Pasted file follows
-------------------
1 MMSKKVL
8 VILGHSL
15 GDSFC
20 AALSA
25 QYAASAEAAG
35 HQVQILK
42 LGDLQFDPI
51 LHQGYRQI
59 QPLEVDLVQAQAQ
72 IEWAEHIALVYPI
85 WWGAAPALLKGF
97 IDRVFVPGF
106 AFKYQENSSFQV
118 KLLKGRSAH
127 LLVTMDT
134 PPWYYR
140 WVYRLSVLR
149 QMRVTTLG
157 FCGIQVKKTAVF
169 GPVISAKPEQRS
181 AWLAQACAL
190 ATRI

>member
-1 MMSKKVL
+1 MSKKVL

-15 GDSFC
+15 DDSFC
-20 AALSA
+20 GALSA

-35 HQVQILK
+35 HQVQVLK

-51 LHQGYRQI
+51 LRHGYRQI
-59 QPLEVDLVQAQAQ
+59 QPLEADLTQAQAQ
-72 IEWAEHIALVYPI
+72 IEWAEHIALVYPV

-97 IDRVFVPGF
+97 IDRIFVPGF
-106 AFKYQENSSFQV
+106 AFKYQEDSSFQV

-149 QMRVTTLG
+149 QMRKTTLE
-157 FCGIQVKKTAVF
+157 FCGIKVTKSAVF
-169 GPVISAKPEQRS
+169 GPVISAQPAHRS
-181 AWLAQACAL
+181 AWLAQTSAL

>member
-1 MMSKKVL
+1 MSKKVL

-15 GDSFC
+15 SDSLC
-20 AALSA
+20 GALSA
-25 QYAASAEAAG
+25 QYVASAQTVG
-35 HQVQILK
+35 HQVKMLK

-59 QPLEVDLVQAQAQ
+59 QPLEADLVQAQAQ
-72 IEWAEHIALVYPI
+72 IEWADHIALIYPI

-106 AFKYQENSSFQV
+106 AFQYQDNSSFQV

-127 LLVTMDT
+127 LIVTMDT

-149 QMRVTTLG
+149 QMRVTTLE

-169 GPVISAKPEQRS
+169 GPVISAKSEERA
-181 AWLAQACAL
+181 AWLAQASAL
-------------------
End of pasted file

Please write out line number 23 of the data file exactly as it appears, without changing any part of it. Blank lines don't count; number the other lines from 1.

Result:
>member